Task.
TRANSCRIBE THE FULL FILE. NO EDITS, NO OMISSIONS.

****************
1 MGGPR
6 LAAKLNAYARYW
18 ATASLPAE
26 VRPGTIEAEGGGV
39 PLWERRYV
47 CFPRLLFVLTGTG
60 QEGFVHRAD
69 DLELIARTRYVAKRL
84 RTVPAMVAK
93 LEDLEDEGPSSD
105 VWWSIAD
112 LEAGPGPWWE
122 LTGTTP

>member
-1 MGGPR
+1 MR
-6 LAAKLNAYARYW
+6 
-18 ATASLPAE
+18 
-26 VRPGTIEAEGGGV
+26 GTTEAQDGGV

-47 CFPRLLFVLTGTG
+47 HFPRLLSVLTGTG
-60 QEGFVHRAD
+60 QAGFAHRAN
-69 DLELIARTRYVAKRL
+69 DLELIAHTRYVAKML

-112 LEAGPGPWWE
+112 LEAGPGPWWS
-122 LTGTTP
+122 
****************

1 MGGPR
6 LAAKLNAYARYW
18 ATASLPAE
26 VRPGTIEAEGGGV
39 PLWERRYV
47 CFPRLLFVLTGTG
60 QEGFVHRAD
69 DLELIARTRYVAKRL
84 RTVPAMVAK
93 LEDLEDEGPSSD
105 VWWSIAD
112 LEAGPGPWWE
122 LTGTTP

>member
-1 MGGPR
+1 MR
-6 LAAKLNAYARYW
+6 
-18 ATASLPAE
+18 
-26 VRPGTIEAEGGGV
+26 GTTEAQDGGV

-47 CFPRLLFVLTGTG
+47 HFPRLLSVLTGTG
-60 QEGFVHRAD
+60 QAGFAHRAN
-69 DLELIARTRYVAKRL
+69 DLELIAHTRYVAKML

-112 LEAGPGPWWE
+112 LEAGPGPWWS
-122 LTGTTP
+122 